September 3, 2012 - Two weeks ago I referred to the situation in the New England groundfish fishery as a debacle. I should have ended with “but you ain’t seen nothing yet."
According to Richard Gaines in the Gloucester Daily Times, a proposal is circulating in New England’s Congressional delegation that would make available several hundreds of millions of federal dollars which would do little more than reduce the size – and the political and economic clout - of the New England commercial fishery yet again (Fishing aid plan: $100M in buyouts, 08/30/2012). With a combination of vessel/permit buyouts, retraining programs and increased subsidies for groundfish sectors, this federal funding will exacerbate all of the problems that have been visited on the fishery by a federal administration that professes to value fishermen and fishing communities. It all boils down to fewer fishing jobs, fishing boats, fishing support jobs on shore and fishing generated dollars for New England along with even more imports of tilapia, pangasius and swai.
Is there an alternative? In The groundfish debacle I wrote about the well over a billion pounds (557 thousand metric tons) of spiny dogfish swimming around off our coast in the Northeast. A large portion of these fish are – or would be – catchable and salable with the right kind of government support (in fact, the Northeastern spiny dogfish fishery was just certified as sustainable by the Marine Stewardship Council).
But the uncaught fish available to New England fishermen don’t end with spiny dogfish. In 2010 it was estimated that the spawning stock of haddock on Georges Bank was 167 thousand metric tons and that Acadian redfish biomass was over 300 thousand metric tons.
In 2010 the coastwide domestic landings of spiny dogfish, Acadian redfish and haddock was 12 thousand metric tons. Haddock have a ready market in the U.S., and the Acadian redfish fishery was one of the mainstays of the New England groundfish fleet starting in the 1930s.
All together that’s just over a million metric tons – or two and a quarter billion pounds – of fish, with not a penny of the so-called bailout money going towards helping fishermen to catch them, processors to process them or dealers to sell them.
If only 20% of that biomass, 200 thousand metric tons, was harvested by our fishermen every year and those harvested fish returned twenty cents per pound to the fishermen, they would be worth $90 million. By the time they were processed and sold they could easily contribute a half a billion dollars to the coastal economy. To put this into perspective, in 2010 the total weight of finfish landed in New England was approximately 200 thousand metric tons. This could be doubled, and any reduction in the biomass of spiny dogfish is going to result in an increase in the other, higher-demand species.(Note that some of this biomass might have to be shared with the Canadians.)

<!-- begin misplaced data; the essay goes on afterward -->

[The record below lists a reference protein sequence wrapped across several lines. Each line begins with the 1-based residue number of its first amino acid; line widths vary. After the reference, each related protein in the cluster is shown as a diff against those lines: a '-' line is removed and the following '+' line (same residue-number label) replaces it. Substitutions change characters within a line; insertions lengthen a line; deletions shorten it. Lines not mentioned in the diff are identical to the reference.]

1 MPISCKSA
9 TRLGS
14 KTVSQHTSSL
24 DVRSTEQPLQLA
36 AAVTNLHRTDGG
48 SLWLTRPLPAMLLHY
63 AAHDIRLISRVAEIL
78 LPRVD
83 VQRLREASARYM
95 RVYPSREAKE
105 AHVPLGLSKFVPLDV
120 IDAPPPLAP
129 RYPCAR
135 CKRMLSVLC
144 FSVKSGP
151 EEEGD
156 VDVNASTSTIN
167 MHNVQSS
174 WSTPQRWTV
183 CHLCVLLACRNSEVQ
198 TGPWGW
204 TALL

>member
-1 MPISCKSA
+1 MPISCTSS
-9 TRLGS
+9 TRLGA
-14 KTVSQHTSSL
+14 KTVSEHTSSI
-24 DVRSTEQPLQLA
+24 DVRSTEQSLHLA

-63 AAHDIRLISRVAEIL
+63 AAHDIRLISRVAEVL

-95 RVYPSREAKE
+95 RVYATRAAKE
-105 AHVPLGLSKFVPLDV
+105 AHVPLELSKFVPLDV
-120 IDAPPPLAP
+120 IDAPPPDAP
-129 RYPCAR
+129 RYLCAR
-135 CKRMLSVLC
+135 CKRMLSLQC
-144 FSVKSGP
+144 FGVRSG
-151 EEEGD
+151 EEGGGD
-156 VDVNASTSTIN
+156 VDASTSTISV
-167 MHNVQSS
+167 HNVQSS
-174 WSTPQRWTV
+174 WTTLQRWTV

It’s easy to understand why the people at NOAA/NMFS wouldn’t be interested in anything that would have anything to do with forcing fewer fishermen out of fishing. Their boss, NOAA head Jane Lubchenco, has been on the record since she took over at that agency that, in spite of the professed priority on job creation by the Obama administration, her goal is fewer fishermen, fewer boats and less fishing. Considering her background in and continuing close ties with the anti-fishing ENGOs and the foundations that support them, what else could anyone expect? But has the New England Congressional delegation been convinced that that’s the way to go as well? It surely seems so.
The National Marine Fisheries Service used to know how to do fisheries development. Several decades ago the agency had a “let’s utilize underutilized species” program that was a screaming success with some species (in fact, with some of those species it was arguably too successful). From a U.S. Seafood pavilion at international food shows to Saltonstall-Kennedy grants to develop catching/handling/processing technologies, a large part of the agency was devoted to developing and supplying markets for domestically produced seafood. Back then catching fish, and profiting from doing it, wasn’t considered one of the cardinal sins.
Because the New England groundfish fishermen and the people and the communities that they support are approaching the bitter end of the dead end street that the federal fisheries managers and the ENGOs that are so obviously in charge have forced them down, they can’t be faulted for grasping at whatever straws Congress throws their way. Nor can the Members of the New England delegation, who are trying to help their constituents. But is yet another reduction in the groundfish fleet size, in total landings and in income generated the only option? Over two billion pounds of dogfish, redfish and haddock and a potential market of over seven billion consumers argue obviously not, but before any of the other options are seriously considered, the people on Capitol Hill and in the White House are going to have to decide that the fishing industry shouldn’t be kicked under the bureaucratic rug to hide years of grossly inadequate management (or to advance mega-foundation agendas).